What the Massachusetts General study demonstrates is that sometimes declining extraordinary treatments does not hasten death and can even prolong life. The choice to decline aggressive medical care can help people live more comfortably in there own homes or in hospice facilities that a generally more peaceful and pleasant than hospitals. The decision to decline aggressive treatments is usually a decision to focus on quality of life rather than quantity. ‘Aggressive treatment might help me live longer,’ the thinking often goes, ‘but I would rather be as comfortable as possible at home with my family.’ The “shocking” evidence of his study (to use Dr. Dugdale’s word) was that, in the cases they considered, those who chose aggressive treatment did not live longer. Choosing quality of life resulted in greater quantify of life as well. All decisions need to be made on a case-by-case basis. It seems, however, that choosing to decline aggressive treatments is very often the better choice.
All of us should acknowledge our finitude and consider carefully–and well before the end–our quality-of-life goals when evaluating treatment options.Page 194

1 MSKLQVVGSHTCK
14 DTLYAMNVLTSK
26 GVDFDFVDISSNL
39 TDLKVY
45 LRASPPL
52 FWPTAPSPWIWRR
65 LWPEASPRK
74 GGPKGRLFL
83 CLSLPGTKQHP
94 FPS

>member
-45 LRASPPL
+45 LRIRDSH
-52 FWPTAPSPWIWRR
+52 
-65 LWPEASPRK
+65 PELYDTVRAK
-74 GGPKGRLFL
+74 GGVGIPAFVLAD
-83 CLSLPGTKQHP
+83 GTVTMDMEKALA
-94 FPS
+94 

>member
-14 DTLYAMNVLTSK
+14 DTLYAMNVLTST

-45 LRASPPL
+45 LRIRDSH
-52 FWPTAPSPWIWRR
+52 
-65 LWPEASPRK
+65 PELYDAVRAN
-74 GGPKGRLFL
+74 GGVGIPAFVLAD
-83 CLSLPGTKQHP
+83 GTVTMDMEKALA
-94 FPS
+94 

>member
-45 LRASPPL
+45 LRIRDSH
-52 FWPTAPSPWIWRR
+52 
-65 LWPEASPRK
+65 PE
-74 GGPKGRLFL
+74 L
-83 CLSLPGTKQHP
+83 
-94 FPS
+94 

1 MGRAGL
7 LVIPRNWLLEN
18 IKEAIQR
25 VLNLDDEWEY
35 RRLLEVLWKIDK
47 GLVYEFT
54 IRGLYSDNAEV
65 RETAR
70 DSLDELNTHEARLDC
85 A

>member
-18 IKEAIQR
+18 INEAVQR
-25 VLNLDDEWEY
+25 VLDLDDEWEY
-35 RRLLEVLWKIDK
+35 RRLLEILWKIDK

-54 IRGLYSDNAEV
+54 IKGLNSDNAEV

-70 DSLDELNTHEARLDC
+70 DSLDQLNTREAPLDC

For some people, CPR imposes far more burdens than benefit. Reviving someone who had died comes at a tremendous cost to that person’s quality of life.Page 196-197
‘Don’t save my mother’ is a hard thing to say. But if your mother’s situation is anything like Mr. Turner’s, described in the first chapter of this book, you have to say that. In order to make good decisions in such emotionally-charged circumstances, we need to think ahead and be prepared. If I know in advance that CPR would not be the right choice for my parents in the event they become frail or chronically ill, and I prepare myself and my family to make the hard decisions we might have to make, I will be much better able to make those hard but good choices when the time comes.
Here are several articles I have written about end-of-life health care for anyone who might be interested.
I look forward to reading what you have to say about practical preparations and decisions about hospitalization and potentially life-sustaining treatment.